Since Schroeder the social democrat is trying to carry out reforms long touted by Germany's right, Friederich does expect Agenda 2010 to progress, via compromises. Germany may then go so some way towards creating a more flexible and competitive economy.
France, meanwhile, is four years ahead in its agenda, Agenda 2006, at least in name, if not in terms of getting the necessary reforms implemented. French Prime Minister Jean-Pierre Raffarin enjoys a huge majority in parliament and has already pushed through a pension reform that obliges state workers to work longer in order to obtain the full level of pension.
According to the Economist Intelligence Unit's French specialist, senior economist Philip Whyte, "the major challenge for France in 2004 will be to reform healthcare costs, which have been rising unsustainably strongly for years." Whyte expects that Raffarin will push through the unpopular health reform late in 2004 and then be sacrificed by French President Jacques Chirac.
But introducing greater labor market flexibility in France is hampered by the introduction of a 35-hour maximum working week by the Socialist former prime minister, Lionel Jospin. Raffarin is chipping away at this, by bringing amendments that allow employers greater scope for flexibility but the gains made are marginal and the 35-hour week has clearly taken France in the wrong direction. Nor is France yet tackling the problem of over-manning in the state sector, particularly in the town halls that people even small communities.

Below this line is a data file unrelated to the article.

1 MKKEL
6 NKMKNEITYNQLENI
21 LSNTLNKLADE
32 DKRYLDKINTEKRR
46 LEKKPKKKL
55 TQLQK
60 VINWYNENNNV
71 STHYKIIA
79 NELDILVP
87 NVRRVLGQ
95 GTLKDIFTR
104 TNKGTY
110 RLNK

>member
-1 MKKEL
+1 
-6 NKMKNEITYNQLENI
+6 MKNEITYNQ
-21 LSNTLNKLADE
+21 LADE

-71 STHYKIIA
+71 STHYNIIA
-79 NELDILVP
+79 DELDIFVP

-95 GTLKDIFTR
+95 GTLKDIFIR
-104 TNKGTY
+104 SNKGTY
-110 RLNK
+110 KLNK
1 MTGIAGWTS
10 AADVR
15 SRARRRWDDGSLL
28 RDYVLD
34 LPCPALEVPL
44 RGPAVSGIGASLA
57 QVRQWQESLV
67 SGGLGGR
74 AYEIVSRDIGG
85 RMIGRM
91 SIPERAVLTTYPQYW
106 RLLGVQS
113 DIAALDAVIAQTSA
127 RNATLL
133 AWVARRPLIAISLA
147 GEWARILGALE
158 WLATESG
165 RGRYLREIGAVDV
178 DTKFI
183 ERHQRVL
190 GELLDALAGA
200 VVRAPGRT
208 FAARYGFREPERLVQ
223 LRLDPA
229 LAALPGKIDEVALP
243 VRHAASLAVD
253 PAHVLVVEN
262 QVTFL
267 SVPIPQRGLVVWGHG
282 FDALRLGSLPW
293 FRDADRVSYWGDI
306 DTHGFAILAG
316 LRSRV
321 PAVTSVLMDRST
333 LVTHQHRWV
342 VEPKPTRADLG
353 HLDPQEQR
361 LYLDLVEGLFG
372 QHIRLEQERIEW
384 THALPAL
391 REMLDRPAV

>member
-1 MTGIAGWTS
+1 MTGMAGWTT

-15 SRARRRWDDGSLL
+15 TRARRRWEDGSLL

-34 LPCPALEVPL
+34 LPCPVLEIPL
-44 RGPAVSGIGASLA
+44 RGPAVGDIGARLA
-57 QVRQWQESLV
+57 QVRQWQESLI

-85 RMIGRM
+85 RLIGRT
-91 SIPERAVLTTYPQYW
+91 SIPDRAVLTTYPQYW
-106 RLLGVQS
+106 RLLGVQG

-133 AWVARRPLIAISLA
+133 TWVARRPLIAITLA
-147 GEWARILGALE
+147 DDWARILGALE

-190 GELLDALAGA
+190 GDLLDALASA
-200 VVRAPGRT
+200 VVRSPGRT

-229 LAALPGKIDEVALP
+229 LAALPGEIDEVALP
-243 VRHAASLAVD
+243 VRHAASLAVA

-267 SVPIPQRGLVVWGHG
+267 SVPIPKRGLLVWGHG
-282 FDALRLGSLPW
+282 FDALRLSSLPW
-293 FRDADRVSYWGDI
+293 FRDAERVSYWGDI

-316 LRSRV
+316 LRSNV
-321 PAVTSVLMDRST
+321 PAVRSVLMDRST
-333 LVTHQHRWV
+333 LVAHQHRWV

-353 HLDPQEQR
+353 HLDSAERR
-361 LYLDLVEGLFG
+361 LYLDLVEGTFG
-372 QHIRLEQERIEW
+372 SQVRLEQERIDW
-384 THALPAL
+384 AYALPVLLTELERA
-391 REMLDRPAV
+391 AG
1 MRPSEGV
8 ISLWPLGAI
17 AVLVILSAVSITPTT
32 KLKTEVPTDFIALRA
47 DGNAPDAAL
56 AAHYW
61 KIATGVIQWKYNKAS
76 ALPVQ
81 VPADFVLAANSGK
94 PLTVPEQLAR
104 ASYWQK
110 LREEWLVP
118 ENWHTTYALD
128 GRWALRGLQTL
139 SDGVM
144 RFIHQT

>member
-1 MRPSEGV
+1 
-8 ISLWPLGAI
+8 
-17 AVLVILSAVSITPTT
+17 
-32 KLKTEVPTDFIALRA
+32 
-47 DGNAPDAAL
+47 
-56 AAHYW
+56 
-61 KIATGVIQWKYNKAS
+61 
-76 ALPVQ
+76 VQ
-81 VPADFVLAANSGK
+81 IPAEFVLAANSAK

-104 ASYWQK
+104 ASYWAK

Nonetheless the fact that France and Germany are contemplating and/or implementing reforms is a welcome and recent step forward, precipitated largely by the slowdown in the European and world economy since 2000. The reforms may be diluted or not passed at all; will certainly not revitalize growth soon; and are offset by the failure so far to bring down budget deficits. Much more needs to be done. Europe is not rushing to do it, but is at least beginning to do something.
The euro's surge, however, has nothing to do with this progress on reform. It has to do with U.S. frailties, to which international investors are beginning to open their eyes. The United States 4 percent plus budget deficit has helped to push the annual deficit on current account (a full measure of trade, including services and income payments) over the half trillion dollar mark. Consequently the United States needs high capital inflows to offset this huge deficit in current payments (and also to help finance the government's growing debt.)